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I Want to Blow Up the Palace of Holyroodhouse (for art)

blowupthepalace
original image by Nigel Swales, poorly remixed by me, shared with some rights reserved

“Every morning when I awake I ask myself whether I should write or blow up a dam. I tell myself I should keep writing, though I’m not sure that’s right” — Derrick Jensen

I Want to Blow Up the Palace of Holyroodhouse (for art)
Phase 1: Public Performance Research
Forest Café, 141 Lauriston Pl, Edinburgh
Wednesday 9th October, 3-7pm

I want to blow up the Palace of Holyroodhouse. I am a republican, and I believe in the equitable distribution of resources for life including land and housing, and I believe in the destruction of the kyriarchy through radical militant action. For all of these reasons, whenever I walk past the Palace of Holyroodhouse I involuntarily become indescribably furious and start fantasising about blowing it up. However, I am frankly terrified of the consequences this would have on my life, and think it probably wouldn’t be worth it. Therefore, I’ve decided that I will instead, in a symbolic action, blow up a scale model of the Palace in the name of art.

I Would Like to Blow Up the Palace... is a performance about rage, politics, the limitations of art and activism, and discovering what the state can do to you. The performance consists of the three phases: (1) the active period of research involved in figuring out how to build a scale model of Holyroodhouse and then legally blow it up, which will take place in public, preferably in arts venues; (2) the actual blowing up of the model Palace; (3) a performance lecture about how and why I did it and what happened.

Because I already have a police file on me (one arrest without charge, details recorded at three subsequent protests, subject to Forward Intelligence Team surveillance many times), I am quite worried about the possible repercussions of stating publicly that I want to blow up the Palace of Holyroodhouse (for art), even if it’s just the model, and also about what will happen when I bring together the materials required to do the thoroughly-researched legal explosion. I will therefore be publicly declaring in advance each period of active research, including all explosives-related internet searches, and conducting all such work in public should anyone decide to investigate. It remains to be seen whether this will work. (Obviously, this is perhaps less about paranoia and more a way to perform the limitations of art and create a discussion about legality, surveillance, symbolic action and effective protest. But still.)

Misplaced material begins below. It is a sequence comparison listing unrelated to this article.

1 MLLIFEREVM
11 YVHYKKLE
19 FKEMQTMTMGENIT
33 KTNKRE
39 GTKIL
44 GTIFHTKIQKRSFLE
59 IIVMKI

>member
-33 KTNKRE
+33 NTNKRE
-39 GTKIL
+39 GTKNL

I’m inaugurating Phase 1 this week at the Forest Café, Edinburgh. From 3-7pm I will be present with a laptop and a pile of flipchart paper. I will be researching how, practically and legally, to make a small explosive, build a model palace, put them together, and then detonate it somewhere in public. All interactions and monitoring efforts are welcome. I hope you’ll see me there, even if I don’t see you.

If you have access to space in an arts venue and would like me to research bomb-making in your space, please get in touch.

This post is the first public statement about the project following two emails and a handful of conversations. I will be recording all documentary evidence, up to an including my private thoughts on the matter, in an auto-surveillance dossier in order to spare the public purse. Please note that all comments and mentions of this post will thus be monitored for monitoring purposes.

3 Comments»

  Johnni Stanton wrote @

17 pounds of Semtex
Half a mile of wireflex
Lots of police to swerve
And a lot of bloody nerve!
Strategically well placed
The joint should be cased
I would like to assist you
But it’s better if I missed you!

  Dave wrote @

I assume you don’t have a problem destroying the 800 years of history that this place holds for Edinburgh & Scotland? It probably be easier to assassinate a royal for forest cafe hipster to get anywhere near this joint.

  Harry Giles wrote @

Dear Dave,

I have many problems with the idea of destroying 800 years of history, yes. I tend to think that almost everything I do is in some way problematic, dangerous or stupid. And I certainly think most political action is full of compromise and risk. I’m really interested in what different buildings mean to different people, and how they can become magnets for emotion; I’m also interested in what happens when buildings get demolished and why, whether that’s council mandate, business redevelopment, or terrorist action. I think whenever a building gets destroyed a lot of important stuff tends to happen: in many ways, the repeated destruction of buildings is something that defines contemporary urban life.

Fortunately, the model of the Palace I will be building and demolishing will have only a year or so of history, and so I don’t expect many people to put up too much of a fuss.

Thank you so much for your comment,

Harry


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